Only 16 extra full-time train drivers are working for Queensland Rail more than a year on from the mass cancellations and disruptions that brought the network to a halt.
The 2016 “rail fail” prompted a major commission of inquiry, which found more drivers were needed to fix timetable problems across the south-east Queensland network.
Earlier this week, Transport Minister Mark Bailey said 69 drivers had been recruited and trained since the Strachan Report was handed down in early 2017.
But Queensland Rail CEO Nick Easy confirmed that figure failed to include natural attrition.
He said the net increase of drivers was 33, made up of 16 drivers who had completed training and an additional 17 who were qualified to drive trains but instead worked as tutors or instructors.
The 12-month-long training program has been blamed for the low numbers, but Mr Easy said there were a further 143 people that had been recruited and a number of those were currently being trained.
“We’ve always said this would take time and we’re just starting to see the benefits of what is an extensive recruitment program that will deliver a pipeline of drivers moving forward,” he told ABC Radio Brisbane.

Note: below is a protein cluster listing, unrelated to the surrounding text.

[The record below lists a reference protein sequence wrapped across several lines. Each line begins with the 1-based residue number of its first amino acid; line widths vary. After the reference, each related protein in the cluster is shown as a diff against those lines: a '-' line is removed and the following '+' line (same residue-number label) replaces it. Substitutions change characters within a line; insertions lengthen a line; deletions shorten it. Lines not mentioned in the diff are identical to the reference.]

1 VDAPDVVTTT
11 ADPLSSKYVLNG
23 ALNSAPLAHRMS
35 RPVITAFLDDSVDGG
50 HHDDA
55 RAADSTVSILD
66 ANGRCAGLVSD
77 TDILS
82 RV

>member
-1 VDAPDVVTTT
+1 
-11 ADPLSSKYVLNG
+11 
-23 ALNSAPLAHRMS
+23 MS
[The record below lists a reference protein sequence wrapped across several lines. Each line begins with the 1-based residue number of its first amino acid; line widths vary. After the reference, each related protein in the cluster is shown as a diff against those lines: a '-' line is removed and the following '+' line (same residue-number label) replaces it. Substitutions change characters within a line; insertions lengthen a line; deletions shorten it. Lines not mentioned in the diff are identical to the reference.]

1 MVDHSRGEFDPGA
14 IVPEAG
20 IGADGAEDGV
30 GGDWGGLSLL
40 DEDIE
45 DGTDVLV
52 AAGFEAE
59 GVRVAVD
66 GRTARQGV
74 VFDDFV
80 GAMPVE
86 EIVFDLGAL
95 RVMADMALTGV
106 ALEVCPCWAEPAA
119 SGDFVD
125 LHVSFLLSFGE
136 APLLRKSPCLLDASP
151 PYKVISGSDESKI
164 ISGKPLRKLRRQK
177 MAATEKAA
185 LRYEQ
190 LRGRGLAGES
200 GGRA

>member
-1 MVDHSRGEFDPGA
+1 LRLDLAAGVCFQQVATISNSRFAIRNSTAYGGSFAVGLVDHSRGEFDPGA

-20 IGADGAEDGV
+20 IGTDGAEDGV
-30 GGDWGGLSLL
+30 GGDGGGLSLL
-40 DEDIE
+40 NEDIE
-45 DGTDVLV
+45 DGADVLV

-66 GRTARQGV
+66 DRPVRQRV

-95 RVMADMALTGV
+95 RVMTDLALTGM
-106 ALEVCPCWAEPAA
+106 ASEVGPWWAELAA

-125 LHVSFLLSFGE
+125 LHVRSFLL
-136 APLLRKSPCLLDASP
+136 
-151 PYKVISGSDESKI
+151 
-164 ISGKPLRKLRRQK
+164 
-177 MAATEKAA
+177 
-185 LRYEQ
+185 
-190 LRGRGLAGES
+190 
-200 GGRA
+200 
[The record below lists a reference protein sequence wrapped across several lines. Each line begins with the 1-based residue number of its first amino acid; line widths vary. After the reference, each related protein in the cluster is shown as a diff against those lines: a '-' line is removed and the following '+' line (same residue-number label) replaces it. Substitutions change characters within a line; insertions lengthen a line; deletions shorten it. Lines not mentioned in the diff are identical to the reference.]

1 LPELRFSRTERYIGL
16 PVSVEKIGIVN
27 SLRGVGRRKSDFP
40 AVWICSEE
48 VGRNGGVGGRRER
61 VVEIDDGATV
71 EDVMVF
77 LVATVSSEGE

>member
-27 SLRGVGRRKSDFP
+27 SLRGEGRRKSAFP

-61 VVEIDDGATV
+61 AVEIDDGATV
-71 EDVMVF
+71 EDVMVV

The opening of the Redcliffe Peninsula Line in 2016 triggered widespread disruptions and cancellations in late 2016.
It cost former transport minister Stirling Hinchliffe his job, along with other senior Queensland Rail staff.
A review into the rail crisis by consultant Phillip Strachan included recommendations of a structural surplus of train crew without a systemic reliance on overtime.
Mr Strachan said about 120 extra drivers were needed before a full timetable could return, and that was unlikely to occur before late 2018.
Queensland Rail confident of major boost by late 2019
The review said Queensland Rail had undertaken two significant recruitment drives with a target of a total of 200 drivers and 200 guards.
Mr Easy said he was confident they would reach their target by late 2019.
“We’re on the journey to restore services … I do think we will see a timetable that is restored and we’re working to that timeframe,” he said.
A spokesman for lobby group RAIL Back On Track, Robert Down, said he expected it would take six years before the full timetable was restored.
“The present rate is not satisfactory,” he said.
“They’re really going to have to increase the rate that they’re producing qualified train drivers.”